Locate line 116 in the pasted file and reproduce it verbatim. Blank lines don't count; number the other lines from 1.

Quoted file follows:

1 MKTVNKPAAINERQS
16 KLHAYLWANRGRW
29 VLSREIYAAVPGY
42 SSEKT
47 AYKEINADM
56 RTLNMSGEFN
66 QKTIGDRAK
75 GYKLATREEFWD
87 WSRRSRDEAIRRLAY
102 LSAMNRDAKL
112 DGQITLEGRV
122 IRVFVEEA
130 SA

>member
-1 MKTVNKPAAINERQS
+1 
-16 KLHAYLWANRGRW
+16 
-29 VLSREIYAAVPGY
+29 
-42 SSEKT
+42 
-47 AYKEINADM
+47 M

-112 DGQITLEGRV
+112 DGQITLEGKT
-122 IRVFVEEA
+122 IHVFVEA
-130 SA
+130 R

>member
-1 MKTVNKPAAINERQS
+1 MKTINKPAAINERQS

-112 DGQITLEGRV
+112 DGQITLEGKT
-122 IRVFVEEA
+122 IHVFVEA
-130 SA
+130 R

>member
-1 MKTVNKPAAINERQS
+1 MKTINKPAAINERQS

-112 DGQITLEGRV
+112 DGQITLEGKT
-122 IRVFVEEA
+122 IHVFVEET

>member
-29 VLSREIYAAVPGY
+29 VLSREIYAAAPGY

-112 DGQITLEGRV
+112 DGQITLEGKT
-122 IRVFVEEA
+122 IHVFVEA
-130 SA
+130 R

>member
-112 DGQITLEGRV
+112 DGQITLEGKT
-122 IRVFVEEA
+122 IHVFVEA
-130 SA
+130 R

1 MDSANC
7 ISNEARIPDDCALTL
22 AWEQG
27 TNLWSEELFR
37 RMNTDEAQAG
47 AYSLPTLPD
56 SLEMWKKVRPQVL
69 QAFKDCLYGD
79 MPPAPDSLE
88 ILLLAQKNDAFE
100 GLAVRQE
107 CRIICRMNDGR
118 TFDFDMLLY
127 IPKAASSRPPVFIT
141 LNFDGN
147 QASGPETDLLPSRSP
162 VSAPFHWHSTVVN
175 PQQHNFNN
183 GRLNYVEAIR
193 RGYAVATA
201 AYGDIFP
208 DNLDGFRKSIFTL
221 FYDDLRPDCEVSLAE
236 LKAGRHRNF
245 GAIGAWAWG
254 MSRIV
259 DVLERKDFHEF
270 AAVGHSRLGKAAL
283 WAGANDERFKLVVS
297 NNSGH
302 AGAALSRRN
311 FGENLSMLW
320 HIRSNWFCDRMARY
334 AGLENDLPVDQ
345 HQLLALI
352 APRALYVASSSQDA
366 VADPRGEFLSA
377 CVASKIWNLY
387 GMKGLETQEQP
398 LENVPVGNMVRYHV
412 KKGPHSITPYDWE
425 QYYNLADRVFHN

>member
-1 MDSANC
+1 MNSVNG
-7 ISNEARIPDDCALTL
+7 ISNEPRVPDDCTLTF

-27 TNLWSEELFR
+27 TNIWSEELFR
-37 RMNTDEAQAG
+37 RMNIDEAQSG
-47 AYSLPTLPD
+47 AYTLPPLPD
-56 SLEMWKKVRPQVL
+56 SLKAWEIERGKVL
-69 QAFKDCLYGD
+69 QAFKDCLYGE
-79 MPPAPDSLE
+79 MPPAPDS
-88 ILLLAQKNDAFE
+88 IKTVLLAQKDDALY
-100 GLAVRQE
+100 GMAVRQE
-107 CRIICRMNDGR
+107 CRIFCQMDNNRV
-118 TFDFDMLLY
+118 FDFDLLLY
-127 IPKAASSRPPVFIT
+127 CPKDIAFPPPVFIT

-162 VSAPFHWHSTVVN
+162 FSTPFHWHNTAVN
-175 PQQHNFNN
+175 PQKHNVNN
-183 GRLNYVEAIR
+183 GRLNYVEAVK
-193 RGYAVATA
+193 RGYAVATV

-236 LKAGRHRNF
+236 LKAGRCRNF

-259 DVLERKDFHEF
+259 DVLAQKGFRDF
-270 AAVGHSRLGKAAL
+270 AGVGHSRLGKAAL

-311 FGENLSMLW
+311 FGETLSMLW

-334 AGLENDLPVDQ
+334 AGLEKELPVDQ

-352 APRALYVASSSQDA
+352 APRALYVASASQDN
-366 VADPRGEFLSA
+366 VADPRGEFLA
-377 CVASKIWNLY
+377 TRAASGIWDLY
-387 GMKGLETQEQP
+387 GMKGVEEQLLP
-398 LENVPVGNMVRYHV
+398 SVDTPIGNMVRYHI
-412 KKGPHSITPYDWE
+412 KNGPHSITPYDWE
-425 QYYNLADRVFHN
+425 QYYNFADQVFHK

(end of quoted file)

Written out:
-56 SLEMWKKVRPQVL